Daphne: from printed electronics, smart buttons to limit contagion

Technology & Innovation

OMET’s technology makes its way into the field of printed electronics with a revolutionary and extremely relevant product. Ribes Tech, start-up launched by OMET with the “Center for Nano Science and Technology” of the Italian Institute of Technology, has developed a photovoltaic system for the mechanical buttons of the lifts, making them “intelligent” and able to turn on contactless. The technology, born in the midst of the Covid emergency with the aim of helping in limiting the spread of pathogens, has already been tested in some elevators and will be available from early 2021.

The system, called DAPHNE PV, is based on the use of photovoltaic materials printed on flexible films, allowing to transform any mechanical button into “touchless” ones, working without physical contact. This technology has already been tested in real contexts and installed in an elevator at the Milan Stock Exchange.

Due to the current health emergency, it is essential to reduce the chances of contagion by improving the safety and hygiene of shared spaces. DAPHNE is designed to reduce the pathogens transmission through potentially contaminated surfaces and can be applied to an entire lift control panel at a cost of around 100 euros, without the need for significant technical interventions.

The DAPHNE PV technology uses special inks and a traditional rotary printer to make thin photovoltaic films adaptable to any shape. This could reduce the risk of contagion, because push-button panels are potentially contaminated surfaces.

These films, integrated with a specific electronic board, can be installed on mechanical buttons, such as those of an elevator, making them more “intelligent” and able to turn on contactless, for example with a gesture of the hand. The activation gesture can be simple, such as approaching a hand for at least a second, or articulated, depending on specific needs.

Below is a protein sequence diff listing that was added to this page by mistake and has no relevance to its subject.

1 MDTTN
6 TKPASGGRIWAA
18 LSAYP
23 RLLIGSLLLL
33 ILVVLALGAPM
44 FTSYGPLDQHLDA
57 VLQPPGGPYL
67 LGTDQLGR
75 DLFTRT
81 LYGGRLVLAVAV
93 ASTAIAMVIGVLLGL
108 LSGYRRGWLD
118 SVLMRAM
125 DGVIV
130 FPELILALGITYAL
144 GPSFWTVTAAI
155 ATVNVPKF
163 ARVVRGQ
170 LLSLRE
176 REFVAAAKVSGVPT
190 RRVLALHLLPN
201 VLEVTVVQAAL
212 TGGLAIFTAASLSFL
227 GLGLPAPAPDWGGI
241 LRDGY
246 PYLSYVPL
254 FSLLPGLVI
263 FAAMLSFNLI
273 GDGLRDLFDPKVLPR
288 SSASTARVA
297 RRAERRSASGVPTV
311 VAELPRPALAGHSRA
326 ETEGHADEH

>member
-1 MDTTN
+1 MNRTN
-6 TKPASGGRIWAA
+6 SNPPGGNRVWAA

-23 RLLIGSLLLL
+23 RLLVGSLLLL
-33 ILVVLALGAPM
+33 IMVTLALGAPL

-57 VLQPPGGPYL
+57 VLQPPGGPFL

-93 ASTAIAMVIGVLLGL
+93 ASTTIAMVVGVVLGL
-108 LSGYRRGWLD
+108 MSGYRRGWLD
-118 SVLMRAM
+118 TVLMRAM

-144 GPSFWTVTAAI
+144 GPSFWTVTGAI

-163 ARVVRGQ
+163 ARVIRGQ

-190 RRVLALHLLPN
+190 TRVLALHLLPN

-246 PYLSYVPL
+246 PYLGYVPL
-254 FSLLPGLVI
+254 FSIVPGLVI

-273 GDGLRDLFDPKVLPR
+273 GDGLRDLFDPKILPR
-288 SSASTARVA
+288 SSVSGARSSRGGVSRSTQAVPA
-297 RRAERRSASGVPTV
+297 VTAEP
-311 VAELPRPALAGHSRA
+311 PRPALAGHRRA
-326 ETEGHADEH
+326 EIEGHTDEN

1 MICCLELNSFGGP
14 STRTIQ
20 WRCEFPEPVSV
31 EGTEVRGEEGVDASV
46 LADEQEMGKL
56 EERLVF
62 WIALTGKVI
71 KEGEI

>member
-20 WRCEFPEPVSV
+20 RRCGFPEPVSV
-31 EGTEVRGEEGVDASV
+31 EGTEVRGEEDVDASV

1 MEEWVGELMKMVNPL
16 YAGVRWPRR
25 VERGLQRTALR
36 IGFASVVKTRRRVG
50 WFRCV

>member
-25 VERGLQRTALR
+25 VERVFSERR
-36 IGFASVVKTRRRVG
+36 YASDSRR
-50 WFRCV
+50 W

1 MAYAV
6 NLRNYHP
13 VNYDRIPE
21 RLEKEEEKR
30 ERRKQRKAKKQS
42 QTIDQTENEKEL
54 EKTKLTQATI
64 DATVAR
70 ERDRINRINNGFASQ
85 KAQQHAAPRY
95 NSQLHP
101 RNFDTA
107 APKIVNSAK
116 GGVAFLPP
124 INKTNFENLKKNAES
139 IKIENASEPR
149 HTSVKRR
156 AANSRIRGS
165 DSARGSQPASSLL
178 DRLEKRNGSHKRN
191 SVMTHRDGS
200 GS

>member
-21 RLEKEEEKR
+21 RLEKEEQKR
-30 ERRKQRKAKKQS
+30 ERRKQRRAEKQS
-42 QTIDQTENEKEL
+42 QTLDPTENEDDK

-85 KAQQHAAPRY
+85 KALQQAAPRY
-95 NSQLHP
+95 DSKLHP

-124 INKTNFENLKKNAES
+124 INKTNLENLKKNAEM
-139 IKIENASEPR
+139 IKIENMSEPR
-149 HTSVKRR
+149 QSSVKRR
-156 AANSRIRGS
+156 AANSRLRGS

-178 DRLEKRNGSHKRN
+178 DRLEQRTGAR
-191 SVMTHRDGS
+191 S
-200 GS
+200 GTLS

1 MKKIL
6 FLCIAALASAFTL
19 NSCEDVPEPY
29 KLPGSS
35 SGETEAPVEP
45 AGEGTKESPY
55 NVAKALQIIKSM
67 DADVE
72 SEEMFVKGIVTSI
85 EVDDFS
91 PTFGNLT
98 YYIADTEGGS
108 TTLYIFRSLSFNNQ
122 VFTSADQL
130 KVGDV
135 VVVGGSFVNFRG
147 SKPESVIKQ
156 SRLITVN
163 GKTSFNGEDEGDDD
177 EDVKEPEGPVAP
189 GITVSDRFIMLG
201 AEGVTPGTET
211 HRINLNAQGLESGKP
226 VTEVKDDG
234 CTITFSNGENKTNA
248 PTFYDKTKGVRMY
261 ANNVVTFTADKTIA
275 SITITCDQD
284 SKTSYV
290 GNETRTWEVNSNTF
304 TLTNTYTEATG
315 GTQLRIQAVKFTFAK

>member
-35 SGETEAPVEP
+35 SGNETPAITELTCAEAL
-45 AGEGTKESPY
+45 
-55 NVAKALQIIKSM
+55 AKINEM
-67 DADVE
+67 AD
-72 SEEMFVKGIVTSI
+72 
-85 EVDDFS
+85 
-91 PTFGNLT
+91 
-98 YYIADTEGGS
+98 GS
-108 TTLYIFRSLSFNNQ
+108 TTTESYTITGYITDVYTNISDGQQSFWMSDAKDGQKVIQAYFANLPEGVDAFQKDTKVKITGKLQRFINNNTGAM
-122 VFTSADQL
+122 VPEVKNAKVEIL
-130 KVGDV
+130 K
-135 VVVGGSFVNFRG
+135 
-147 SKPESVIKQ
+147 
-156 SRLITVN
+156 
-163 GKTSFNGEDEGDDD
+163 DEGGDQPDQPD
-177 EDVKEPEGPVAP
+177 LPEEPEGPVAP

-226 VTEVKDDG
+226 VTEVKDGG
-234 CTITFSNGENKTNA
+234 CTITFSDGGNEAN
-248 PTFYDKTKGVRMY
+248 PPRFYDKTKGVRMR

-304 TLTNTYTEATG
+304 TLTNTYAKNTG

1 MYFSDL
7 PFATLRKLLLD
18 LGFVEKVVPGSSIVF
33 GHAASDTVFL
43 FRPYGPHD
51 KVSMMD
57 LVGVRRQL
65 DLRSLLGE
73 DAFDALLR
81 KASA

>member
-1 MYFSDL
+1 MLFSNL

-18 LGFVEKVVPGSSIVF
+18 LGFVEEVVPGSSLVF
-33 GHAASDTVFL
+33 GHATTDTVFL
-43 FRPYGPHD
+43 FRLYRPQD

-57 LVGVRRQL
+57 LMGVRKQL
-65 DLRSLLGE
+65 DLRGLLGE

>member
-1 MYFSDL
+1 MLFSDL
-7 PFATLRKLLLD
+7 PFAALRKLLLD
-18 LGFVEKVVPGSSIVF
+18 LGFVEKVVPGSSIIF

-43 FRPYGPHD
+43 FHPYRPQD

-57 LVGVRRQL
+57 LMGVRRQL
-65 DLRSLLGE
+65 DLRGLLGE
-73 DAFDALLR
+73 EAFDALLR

The shadow of the hand is “read” by the photovoltaic film, which detects a change in light, and communicated to a recognition system that determines whether the activation of the button is valid or not. The smart button will provide the electrical activation signal both if pressed or if the correct gesture is detected.

The strengths of this technology are low cost and ease of installation: the photovoltaic film and the electronic board can be just added to existing systems, by maintaining the mechanical functionality of the buttons. Following the installation of DAPHNE, no further certification is required.

Ribes Tech comes from a collaboration that began five years ago between OMET and the Italian Institute of Technology in Milan. The project is aimed at combining OMET’s technological skills in printing with the world of nanotechnologies in order to create electronic devices through the printing deposition of special inks. In particular, Ribes Tech is developing flexible photovoltaic modules for home automation, smart cities and the Internet of Things.

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